Alternative to mainstream school
Alternative provision, provided in settings such as Pupil Referral Units, educates young people who do not attend mainstream school for a variety of reasons, such as school exclusion, behaviour issues, school refusal, or short- or long-term illness.
Rt Hon Robert Halfon MP, Chair of the Education Select Committee, said:
"Some of the most disadvantaged young people in our society are educated through alternative provision and we want to establish whether they are receiving the best possible support.
Students in alternative provision are far less likely to achieve good exam results, find well-paid jobs or go on to further study. Only around 1% of young people in state alternative provision receive five good GCSEs.
As a Committee dedicated to promoting social justice, we are committed to examining these issues in our inquiry and pressing Government, local authorities, schools and others to do all they can to improve educational outcomes and life chances.
Every student, whatever their background, should be given the chance to climb the educational ladder of opportunity.
In addition to looking at the quality of their education and the outcomes of these students, the Committee will also look at safeguarding and resources within AP, provision of AP within schools and regulation of independent providers."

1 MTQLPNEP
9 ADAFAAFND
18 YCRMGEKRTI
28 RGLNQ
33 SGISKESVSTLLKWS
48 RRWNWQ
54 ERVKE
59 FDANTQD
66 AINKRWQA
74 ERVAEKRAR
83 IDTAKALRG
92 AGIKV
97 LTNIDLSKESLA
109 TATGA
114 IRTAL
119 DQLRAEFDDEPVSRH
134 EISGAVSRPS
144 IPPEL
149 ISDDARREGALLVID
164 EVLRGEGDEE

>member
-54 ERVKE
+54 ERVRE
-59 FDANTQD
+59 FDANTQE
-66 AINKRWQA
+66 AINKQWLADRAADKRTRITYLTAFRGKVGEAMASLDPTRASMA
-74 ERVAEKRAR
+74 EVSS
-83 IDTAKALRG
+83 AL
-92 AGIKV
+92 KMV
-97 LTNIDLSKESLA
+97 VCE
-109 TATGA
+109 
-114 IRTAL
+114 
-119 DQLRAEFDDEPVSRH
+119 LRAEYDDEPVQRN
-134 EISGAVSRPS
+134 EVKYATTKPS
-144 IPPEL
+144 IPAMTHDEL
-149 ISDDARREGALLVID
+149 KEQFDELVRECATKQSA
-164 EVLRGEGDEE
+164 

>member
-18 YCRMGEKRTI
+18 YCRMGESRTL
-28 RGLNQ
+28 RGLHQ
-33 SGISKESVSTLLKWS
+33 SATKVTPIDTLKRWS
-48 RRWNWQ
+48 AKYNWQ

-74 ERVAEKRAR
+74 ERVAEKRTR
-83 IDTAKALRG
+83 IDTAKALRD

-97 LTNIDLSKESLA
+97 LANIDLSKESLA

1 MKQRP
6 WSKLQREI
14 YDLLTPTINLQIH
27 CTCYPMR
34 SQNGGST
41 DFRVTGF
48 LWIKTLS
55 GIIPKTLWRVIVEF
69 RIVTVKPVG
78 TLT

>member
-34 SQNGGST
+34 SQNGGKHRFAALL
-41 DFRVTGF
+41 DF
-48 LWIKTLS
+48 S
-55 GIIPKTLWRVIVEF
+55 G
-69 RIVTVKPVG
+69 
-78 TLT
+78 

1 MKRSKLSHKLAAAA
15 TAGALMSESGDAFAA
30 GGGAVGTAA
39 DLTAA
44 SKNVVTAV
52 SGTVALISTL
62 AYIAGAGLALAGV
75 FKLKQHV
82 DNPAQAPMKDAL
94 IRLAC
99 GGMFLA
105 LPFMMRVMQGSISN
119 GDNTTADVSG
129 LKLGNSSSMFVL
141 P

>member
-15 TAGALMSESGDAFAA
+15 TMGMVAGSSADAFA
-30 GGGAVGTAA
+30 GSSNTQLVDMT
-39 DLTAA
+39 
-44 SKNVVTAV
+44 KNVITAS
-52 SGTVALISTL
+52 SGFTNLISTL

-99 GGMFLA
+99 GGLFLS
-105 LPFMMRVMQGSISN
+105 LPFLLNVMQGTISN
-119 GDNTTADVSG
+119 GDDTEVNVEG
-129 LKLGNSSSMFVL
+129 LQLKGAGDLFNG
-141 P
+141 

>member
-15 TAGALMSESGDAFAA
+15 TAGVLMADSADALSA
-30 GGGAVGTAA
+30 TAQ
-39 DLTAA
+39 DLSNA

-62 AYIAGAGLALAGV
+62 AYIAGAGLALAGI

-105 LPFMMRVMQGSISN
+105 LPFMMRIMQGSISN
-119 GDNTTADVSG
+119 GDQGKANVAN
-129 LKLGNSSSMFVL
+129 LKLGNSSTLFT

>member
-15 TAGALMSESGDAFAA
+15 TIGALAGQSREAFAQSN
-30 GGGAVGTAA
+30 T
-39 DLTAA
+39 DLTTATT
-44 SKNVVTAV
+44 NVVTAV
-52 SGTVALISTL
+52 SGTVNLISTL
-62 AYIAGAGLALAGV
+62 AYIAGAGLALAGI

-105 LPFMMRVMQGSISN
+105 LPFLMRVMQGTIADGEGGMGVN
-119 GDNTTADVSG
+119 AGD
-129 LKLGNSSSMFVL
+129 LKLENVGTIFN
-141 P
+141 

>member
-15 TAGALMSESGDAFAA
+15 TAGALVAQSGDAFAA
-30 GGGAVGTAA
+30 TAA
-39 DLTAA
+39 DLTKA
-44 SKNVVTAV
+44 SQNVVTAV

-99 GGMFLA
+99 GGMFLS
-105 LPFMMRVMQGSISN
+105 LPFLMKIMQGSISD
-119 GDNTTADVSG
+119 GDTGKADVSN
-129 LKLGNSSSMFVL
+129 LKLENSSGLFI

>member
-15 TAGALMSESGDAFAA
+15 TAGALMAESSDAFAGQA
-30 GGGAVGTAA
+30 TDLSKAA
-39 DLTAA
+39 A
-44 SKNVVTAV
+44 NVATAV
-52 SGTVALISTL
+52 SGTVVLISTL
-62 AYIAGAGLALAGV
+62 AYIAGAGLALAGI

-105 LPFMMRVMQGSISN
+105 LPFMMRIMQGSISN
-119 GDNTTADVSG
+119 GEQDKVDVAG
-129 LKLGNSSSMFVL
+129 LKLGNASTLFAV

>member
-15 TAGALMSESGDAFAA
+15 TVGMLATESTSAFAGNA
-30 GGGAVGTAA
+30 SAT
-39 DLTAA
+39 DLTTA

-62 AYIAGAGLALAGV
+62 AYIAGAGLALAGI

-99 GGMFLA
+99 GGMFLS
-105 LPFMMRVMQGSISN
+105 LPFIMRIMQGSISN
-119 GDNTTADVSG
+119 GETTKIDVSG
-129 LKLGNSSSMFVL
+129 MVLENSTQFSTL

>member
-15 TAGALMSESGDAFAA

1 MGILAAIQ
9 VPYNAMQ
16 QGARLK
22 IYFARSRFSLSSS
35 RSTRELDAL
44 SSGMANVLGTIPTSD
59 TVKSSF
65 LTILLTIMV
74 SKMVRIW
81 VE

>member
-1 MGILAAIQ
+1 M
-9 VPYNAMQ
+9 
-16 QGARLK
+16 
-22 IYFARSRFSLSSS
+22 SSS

Pupil Referral Units (PRUs) constitute one form of AP. Department for Education statistics indicate that there are 353 schools in England and that are 15,000 students in PRUs, an increase of 16% since 2011/12.
Permanent and fixed-term exclusions have risen in recent years, mainly affecting secondary and special schools. There were around 35.2 permanent exclusions per day in 2015/16, up from an average of 30.5 per day in 2014/15.
DfE statistics also show that:
- Pupils known to be eligible for and claiming free school meals (FSM) were around four times more likely to receive a permanent or fixed period exclusion than those who are not eligible.
- Pupils with identified special educational needs (SEN) accounted for almost half of all permanent exclusions and fixed period exclusions
- Boys were over three times more likely to receive a permanent exclusion and almost three times more likely to receive a fixed period exclusion than girls.
Call for written submissions
The Education Committee invites written submissions by 1 November on the following issues:
- Routes into alternative provision
- The quality of teaching in alternative provision (including pupil referral units)
- Educational outcomes and destinations of students
- Safety, accommodation, and provision of resources for students
- In-school alternatives to external alternative provision
- Regulation of independent providers
Send a written submission to the alternative provision inquiry